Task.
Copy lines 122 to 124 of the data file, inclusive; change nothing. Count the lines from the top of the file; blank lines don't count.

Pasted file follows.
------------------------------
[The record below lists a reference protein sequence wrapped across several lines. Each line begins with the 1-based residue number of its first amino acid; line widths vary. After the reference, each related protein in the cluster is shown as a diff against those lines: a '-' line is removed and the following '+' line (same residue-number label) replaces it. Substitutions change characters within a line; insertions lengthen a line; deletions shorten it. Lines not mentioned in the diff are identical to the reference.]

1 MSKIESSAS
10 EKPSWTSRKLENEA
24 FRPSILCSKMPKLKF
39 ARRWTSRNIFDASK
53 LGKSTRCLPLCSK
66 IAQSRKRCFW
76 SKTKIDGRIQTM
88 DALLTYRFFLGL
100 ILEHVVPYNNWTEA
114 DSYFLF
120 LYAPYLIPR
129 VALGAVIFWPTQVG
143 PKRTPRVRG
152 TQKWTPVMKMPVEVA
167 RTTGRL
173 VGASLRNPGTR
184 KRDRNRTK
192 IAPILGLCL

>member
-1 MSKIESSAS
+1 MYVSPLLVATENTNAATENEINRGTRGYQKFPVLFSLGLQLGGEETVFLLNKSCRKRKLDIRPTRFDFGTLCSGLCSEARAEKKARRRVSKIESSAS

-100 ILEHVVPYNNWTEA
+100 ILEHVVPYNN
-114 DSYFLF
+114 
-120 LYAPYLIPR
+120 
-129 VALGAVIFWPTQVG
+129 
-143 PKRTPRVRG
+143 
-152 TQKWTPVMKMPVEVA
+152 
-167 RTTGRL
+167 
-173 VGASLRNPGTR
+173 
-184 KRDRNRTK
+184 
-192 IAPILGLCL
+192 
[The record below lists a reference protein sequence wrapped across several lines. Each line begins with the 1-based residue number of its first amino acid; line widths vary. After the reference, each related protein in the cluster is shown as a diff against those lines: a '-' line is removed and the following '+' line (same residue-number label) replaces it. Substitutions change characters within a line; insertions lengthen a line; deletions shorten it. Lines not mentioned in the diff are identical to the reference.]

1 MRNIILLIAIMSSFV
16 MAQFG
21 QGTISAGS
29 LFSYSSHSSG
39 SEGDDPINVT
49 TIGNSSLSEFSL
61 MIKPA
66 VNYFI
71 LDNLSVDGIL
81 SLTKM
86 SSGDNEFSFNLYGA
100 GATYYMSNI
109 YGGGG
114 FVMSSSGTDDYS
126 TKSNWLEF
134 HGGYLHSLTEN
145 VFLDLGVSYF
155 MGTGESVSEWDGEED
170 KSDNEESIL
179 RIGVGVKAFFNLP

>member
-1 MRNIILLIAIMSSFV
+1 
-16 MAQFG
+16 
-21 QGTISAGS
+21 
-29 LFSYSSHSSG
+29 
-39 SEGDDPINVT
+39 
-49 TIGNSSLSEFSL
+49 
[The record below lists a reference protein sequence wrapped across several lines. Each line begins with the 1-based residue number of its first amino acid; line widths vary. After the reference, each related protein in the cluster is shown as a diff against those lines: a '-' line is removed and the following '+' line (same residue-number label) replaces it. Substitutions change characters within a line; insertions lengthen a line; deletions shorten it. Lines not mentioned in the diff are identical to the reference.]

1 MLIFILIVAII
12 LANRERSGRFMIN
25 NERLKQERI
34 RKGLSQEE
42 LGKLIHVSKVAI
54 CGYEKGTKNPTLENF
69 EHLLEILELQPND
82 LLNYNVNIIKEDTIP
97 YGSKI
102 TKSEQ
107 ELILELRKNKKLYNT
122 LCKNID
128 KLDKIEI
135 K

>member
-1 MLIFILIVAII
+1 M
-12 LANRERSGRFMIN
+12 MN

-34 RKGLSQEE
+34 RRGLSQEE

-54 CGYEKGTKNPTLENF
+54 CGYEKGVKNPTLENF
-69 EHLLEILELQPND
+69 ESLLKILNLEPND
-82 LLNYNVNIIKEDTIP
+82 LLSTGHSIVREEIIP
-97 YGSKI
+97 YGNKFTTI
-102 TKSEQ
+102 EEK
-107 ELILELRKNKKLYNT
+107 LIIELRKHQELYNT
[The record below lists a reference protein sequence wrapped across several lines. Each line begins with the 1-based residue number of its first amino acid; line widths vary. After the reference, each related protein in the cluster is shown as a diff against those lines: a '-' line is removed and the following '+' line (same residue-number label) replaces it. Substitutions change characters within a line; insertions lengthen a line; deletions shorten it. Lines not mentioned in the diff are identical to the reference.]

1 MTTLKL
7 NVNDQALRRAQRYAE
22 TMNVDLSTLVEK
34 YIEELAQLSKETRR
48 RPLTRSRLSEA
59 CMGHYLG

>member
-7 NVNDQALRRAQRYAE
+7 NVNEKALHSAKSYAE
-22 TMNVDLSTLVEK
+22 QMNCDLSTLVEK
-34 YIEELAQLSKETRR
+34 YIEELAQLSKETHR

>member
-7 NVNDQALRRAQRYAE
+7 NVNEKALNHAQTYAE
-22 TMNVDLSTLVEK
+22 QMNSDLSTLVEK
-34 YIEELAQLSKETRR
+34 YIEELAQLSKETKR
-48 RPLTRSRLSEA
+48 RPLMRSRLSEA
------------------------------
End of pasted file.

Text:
+22 QMNCDLSTLVEK
-34 YIEELAQLSKETRR
+34 YIEELAQLSKETHR